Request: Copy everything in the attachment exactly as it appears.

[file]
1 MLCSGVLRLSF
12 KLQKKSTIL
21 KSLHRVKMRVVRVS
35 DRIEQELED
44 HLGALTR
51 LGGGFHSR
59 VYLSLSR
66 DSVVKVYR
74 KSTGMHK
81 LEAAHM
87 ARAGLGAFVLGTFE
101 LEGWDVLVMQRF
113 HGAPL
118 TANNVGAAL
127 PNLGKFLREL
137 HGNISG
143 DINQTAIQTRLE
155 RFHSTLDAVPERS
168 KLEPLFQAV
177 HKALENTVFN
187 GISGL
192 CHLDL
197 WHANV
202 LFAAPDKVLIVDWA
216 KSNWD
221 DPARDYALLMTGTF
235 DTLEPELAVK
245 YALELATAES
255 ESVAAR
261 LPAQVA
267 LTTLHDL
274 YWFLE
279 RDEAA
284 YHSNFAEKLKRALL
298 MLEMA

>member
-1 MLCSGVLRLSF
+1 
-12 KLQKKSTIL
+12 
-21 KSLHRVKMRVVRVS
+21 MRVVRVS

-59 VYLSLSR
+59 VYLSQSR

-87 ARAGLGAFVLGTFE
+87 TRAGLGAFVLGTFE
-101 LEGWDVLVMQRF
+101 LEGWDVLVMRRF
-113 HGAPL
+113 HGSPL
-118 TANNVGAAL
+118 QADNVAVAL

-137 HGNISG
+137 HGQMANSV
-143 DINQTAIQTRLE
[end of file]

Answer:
1 MLCSGVLRLSF
12 KLQKKSTIL
21 KSLHRVKMRVVRVS
35 DRIEQELED
44 HLGALTR
51 LGGGFHSR
59 VYLSLSR
66 DSVVKVYR
74 KSTGMHK
81 LEAAHM
87 ARAGLGAFVLGTFE
101 LEGWDVLVMQRF
113 HGAPL
118 TANNVGAAL
127 PNLGKFLREL
137 HGNISG
143 DINQTAIQTRLE
155 RFHSTLDAVPERS
168 KLEPLFQAV
177 HKALENTVFN
187 GISGL
192 CHLDL
197 WHANV
202 LFAAPDKVLIVDWA
216 KSNWD
221 DPARDYALLMTGTF
235 DTLEPELAVK
245 YALELATAES
255 ESVAAR
261 LPAQVA
267 LTTLHDL
274 YWFLE
279 RDEAA
284 YHSNFAEKLKRALL
298 MLEMA

>member
-1 MLCSGVLRLSF
+1 
-12 KLQKKSTIL
+12 
-21 KSLHRVKMRVVRVS
+21 MRVVRVS

-59 VYLSLSR
+59 VYLSQSR

-87 ARAGLGAFVLGTFE
+87 TRAGLGAFVLGTFE
-101 LEGWDVLVMQRF
+101 LEGWDVLVMRRF
-113 HGAPL
+113 HGSPL
-118 TANNVGAAL
+118 QADNVAVAL

-137 HGNISG
+137 HGQMANSV
-143 DINQTAIQTRLE